Investor Toolkit

How student loans stop people from saving for retirement

Key Points
  • By the time college graduates reach age 30, those without student loans are expected to have double the amount saved for retirement as those with them.
  • Here are some strategies for retirement saving, despite your education debt.

When it came to saving for retirement, Mary Koster was killing it.

She was young, just starting her career and managing to save around 12 percent a year.

Then, in 2007, she returned to school in the hopes of advancing her career as a graphic designer. She took out federal and private loans to do so.

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When she graduated, she was eager to wipe out her education debt. She decided to withdraw $10,000 from her 401(k) plan.

After struggling to find a high-paying job, she wasn't able to free herself from her student loans as fast as she had hoped. Meanwhile, the balance kept growing, thanks to interest. When she did find work, any extra money went toward her debt.

Her attitude about her golden years has since soured.

"I can't ever retire," Koster, 44, said. "The student debt just compounds and will be with me until I die."

Already, many Americans are financially unprepared to exit their working lives. As the outstanding student debt balance in the country swells – with more people holding more debt —retirement is just further at risk.

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Recent research shows how student loans can force people to forgo saving for their later decades.

For example, by the time college graduates reach 30, the ones without student loans are predicted to have double the amount saved for retirement as those with them, according to a study by the Center for Retirement Research at Boston College.

Further, people with education debt have lower 401(k) balances than those without it, according to data out this month from the Employee Benefits Research Institute.

"Student loan payments are crowding out retirement," said Maggie Thompson, executive director of Generation Progress at liberal think tank the Center for American Progress. "The magic of compound interest is working on the side of the lender."

I can't ever retire. 
Mary Koster
student loan borrower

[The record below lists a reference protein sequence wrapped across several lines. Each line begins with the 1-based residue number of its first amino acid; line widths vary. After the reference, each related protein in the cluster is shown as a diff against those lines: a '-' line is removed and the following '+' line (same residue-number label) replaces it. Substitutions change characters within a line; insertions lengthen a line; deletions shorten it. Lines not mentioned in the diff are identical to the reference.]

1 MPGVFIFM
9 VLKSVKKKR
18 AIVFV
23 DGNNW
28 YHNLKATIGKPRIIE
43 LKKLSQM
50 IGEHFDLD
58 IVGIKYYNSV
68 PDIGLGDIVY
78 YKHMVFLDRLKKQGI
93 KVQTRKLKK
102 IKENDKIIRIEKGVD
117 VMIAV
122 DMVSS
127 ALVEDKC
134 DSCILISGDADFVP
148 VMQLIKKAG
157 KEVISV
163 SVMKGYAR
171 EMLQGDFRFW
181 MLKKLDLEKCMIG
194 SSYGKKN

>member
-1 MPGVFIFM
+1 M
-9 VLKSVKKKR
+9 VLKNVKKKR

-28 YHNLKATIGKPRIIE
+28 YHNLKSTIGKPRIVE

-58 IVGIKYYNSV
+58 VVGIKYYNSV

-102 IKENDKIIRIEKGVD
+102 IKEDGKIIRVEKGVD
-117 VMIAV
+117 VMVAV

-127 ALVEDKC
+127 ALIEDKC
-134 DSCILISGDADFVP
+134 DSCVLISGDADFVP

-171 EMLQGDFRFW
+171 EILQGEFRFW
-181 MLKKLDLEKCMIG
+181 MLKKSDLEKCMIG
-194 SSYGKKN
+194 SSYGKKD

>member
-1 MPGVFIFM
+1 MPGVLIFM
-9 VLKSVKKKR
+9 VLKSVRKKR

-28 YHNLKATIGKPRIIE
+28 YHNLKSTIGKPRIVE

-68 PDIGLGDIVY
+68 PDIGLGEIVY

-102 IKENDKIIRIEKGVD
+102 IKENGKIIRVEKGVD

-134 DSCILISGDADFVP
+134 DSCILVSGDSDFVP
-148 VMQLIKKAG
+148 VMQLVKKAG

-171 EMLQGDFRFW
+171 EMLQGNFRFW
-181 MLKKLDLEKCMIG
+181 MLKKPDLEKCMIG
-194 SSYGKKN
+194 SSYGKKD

Here's what you can do.

1. Save what you can. Even if your monthly student loan bill leaves you stretched, don't assume you can't save something for your golden years.

In fact, starting earlier means you won't need to save as much on a monthly basis, said David John, co-director of The Retirement Security Project at Brookings Institution and an advisor with the AARP Public Policy Institute.

"For every 10 years you delay saving for retirement, the amount you need to save monthly roughly doubles," John said.

For instance, if you started saving in your 20s, you might need to put away just 5 percent of your income to build up a healthy retirement savings. But if you start saving in your 30s, you'll likely need to save closer to 10 percent of your earnings, John said.

That means you definitely don't want to wait until your student loan is paid off to start saving —particularly since many repayment plans are a decade in length or longer.

2. Use a retirement-specific fund. If your workplace offers a 401(k) or if you save in a traditional individual retirement account, your contributions will typically be tax-deductible. Therefore, you should opt to save through one of these avenues over a regular savings account.

"You're getting the tax benefit so the hit to your bottom line will be less," John said.

If your employer offers matching contributions on your 401(k), try to put away as much as you can, said Greg Hammer, president of Hammer Financial Group.

If you don't contribute when you can, Hammer said, "you can no longer get those matching dollars back."

The magic of compound interest is working on the side of the lender.
Maggie Thompson
executive director of Generation Progress

3. Consider lifestyle changes. Create a personal cash flow statement to see where you can redirect money to your retirement savings, said Barry Bigelow, the lead advisor for Great Waters Financial.

"Sit down with a bank statement and go line by line for at least two months in a row," Bigelow said, adding that you might find that "oh my gosh, I spent $150 on coffee and I didn't realize that."

Other people might have to pursue different work to pay off their loan or move to another place, where the cost of living is lower, he said.

"There are cities that aren't going to be great for your nightlife, but they might be great for your pocket book," added Bigelow.

4. Pay your student loan first. If your budget is so tight that you can't save for retirement and pay off your student loan, you should, of course, focus on wiping out your debt.

"To really successfully save for retirement you need to get your current finances in order," said Craig Copeland, a senior associate with the Employee Benefit Research Institute. "Otherwise, there will be a strong likelihood you will end up dipping into the retirement savings to pay off debt."